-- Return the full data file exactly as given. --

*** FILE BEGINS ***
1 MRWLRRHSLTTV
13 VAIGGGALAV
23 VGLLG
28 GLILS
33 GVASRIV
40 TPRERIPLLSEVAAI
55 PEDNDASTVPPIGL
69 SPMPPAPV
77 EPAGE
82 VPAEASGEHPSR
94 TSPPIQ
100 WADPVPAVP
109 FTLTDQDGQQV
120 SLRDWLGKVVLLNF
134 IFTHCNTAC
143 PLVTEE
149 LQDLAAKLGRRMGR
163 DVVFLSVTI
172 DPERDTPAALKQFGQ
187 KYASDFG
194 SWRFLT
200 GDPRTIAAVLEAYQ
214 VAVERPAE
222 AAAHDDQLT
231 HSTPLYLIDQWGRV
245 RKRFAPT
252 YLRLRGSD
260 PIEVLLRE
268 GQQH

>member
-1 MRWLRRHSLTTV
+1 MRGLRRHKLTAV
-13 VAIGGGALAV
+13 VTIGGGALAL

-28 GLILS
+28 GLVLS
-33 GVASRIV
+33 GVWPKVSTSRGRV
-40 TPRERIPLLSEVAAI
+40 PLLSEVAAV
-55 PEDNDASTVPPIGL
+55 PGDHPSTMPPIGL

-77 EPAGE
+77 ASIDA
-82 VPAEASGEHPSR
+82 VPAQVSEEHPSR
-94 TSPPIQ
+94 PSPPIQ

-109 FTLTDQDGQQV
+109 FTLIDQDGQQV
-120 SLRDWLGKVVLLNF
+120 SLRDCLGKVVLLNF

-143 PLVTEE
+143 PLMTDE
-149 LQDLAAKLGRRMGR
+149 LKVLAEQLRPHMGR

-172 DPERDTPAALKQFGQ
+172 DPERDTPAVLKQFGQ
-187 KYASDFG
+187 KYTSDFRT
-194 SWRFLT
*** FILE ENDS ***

1 MRWLRRHSLTTV
13 VAIGGGALAV
23 VGLLG
28 GLILS
33 GVASRIV
40 TPRERIPLLSEVAAI
55 PEDNDASTVPPIGL
69 SPMPPAPV
77 EPAGE
82 VPAEASGEHPSR
94 TSPPIQ
100 WADPVPAVP
109 FTLTDQDGQQV
120 SLRDWLGKVVLLNF
134 IFTHCNTAC
143 PLVTEE
149 LQDLAAKLGRRMGR
163 DVVFLSVTI
172 DPERDTPAALKQFGQ
187 KYASDFG
194 SWRFLT
200 GDPRTIAAVLEAYQ
214 VAVERPAE
222 AAAHDDQLT
231 HSTPLYLIDQWGRV
245 RKRFAPT
252 YLRLRGSD
260 PIEVLLRE
268 GQQH

>member
-1 MRWLRRHSLTTV
+1 MRGLRRHKLTAV
-13 VAIGGGALAV
+13 VTIGGGALAL

-28 GLILS
+28 GLVLS
-33 GVASRIV
+33 GVWPKVSTSRGRV
-40 TPRERIPLLSEVAAI
+40 PLLSEVAAV
-55 PEDNDASTVPPIGL
+55 PGDHPSTMPPIGL

-77 EPAGE
+77 ASIDA
-82 VPAEASGEHPSR
+82 VPAQVSEEHPSR
-94 TSPPIQ
+94 PSPPIQ

-109 FTLTDQDGQQV
+109 FTLIDQDGQQV
-120 SLRDWLGKVVLLNF
+120 SLRDCLGKVVLLNF

-143 PLVTEE
+143 PLMTDE
-149 LQDLAAKLGRRMGR
+149 LKVLAEQLRPHMGR

-172 DPERDTPAALKQFGQ
+172 DPERDTPAVLKQFGQ
-187 KYASDFG
+187 KYTSDFRT
-194 SWRFLT